Friedrich Hieronymus Truhn

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Friedrich Hieronymus Truhn

Friedrich Hieronymus Truhn (November 14, 1811 in Elbing – April 30, 1886 in Berlin) was a 19th-century German conductor, composer and music writer who worked mainly in Berlin, Danzig, Elbing and Riga. He was the son of Hofmarschall Nathanael Truhn and the grandfather of Selma Erdmann-Jesnitzer, born Bethge-Truhn, father of Clara and Anna Marie Elizabeth Truhn. He was a very special person and a talented composer of numerous songs, several stage works, and also a key organizer in the field of men's choirs.


Friedrich as a boy attracted by his singing abilities, so just as soon he was developing himself as a flute player, and shortly thereafter as a violinist, he was sent to the orchestra of his native town, although his parents did not admitted that he had chosen the music as a career. Only in 1831 they allowed him to go to Berlin as a student of theorist Siegfried Wilhelm Dehn, of Carl Friedrich Zelter and Bernhard Klein. He briefly studied orchestration with Mendelssohn to be properly trained as musician.[1] He worked at the city theater in Gdansk as conductor and music teacher in the years 1835-37 and back in Berlin, he became one of the chief contributors to Schumann's paper, the Neue Zeitschrift für Musik,[2] Hamburger Correspondenten and the feature pages of the Neue Berliner Musikzeitung.

In 1840 Friedrich lived in Königsberg, Prussia, and there held great performances of his own and others musicians' compositions. In 1843 he accompanied the pianist Theodor Döhler on an art trip to Sweden, where he acted as composer and conductor. In 1848 he returned to his birthplace, founded a choral society and organized many public performances. There he worked until 1852 as a music teacher and conductor. In the meantime he again worked as a freelancer in Berlin, founded the Berliner Liedertafel,[3] a choral society on the conceptual model of King Arthur and the Knights of the Round Table. In 1854 he traveled with Mr. von Bülow, and then he settled in Riga, where he worked as vocal and music theory teacher until 1858. After that he settled permanently in Berlin.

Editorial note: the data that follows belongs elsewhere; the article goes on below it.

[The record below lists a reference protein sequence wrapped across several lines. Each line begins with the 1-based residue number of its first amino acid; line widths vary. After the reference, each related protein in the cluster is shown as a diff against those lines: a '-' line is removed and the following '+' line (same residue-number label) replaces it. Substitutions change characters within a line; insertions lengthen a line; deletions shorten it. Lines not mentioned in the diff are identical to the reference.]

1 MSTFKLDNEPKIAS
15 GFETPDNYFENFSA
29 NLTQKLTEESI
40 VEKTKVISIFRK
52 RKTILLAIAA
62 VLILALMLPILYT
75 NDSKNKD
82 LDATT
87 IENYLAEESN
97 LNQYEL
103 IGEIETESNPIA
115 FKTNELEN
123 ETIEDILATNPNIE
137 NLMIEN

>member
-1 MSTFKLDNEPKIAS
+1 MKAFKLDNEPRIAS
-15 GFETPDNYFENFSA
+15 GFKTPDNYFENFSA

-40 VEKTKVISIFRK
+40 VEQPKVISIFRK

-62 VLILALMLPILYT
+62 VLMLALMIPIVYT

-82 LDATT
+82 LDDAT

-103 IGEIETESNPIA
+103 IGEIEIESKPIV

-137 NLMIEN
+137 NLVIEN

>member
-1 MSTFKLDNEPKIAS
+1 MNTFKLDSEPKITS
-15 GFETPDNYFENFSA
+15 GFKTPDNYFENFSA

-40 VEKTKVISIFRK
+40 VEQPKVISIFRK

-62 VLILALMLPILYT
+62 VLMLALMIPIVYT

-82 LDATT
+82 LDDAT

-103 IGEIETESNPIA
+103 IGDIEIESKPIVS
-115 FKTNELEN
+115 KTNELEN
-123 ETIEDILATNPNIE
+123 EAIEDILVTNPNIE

His printed compositions, summoning up to well over 100 opus, were almost consistently received in critical acclaim, but in no way they became universally popular pieces. They were played, sung and then set aside. Truhn was welcome in all social circles, both as a guest and also as a music teacher. His death put an end not only to his life, but also to the viability of his compositions as the newspapers of the time published obituaries often appreciative of his person and talent as a classical composer.


Songs and chants for male chorus[edit]

  • The Fisherman, Opus 1 (1832)
  • The Beautiful Waitress from Bacharach, Opus 13 (1836)
  • Seraphina, Op 19 (after Heine, Laube, Eichendorff)
  • Lieder, Op 21 (after Goethe)
  • The Beetle Boys for 4 male voices with accompaniment, Op 30 (1839)
  • A Love Story in 12 songs, Op 64
  • The Boy's Death (Uhland, Op 82
  • The Father's Tomb, Op 105 (1853)
  • L'Abbandonata

Choral works[edit]

  • Mahadöh for solo voices, eight-voice choir and orchestra (1846)
  • The Departure (after Uhland) for solo voices, choir and orchestra (1850)

Stage Works[edit]


  • About The Art Of Singing And The Teaching Of Art Song (1872)
  • The Old Prima Donna, And, Sounding (1844)

See also[edit]


  1. ^ Todd, R. Larry (2006). Mendelssohn Studies. Cambridge University Press. p. 226. ISBN 0-521-02889-2.
  2. ^ "Truhn, Friedrich Hieronymus". Grande Retrieved 25 July 2011.
  3. ^ "Truhn, Friedrich Hieronymus" (in German). Allgemeine Deutsche Biographie. Retrieved 25 July 2011.
  • This article is based on a translation of the corresponding article on the German Wikipedia.


External links[edit]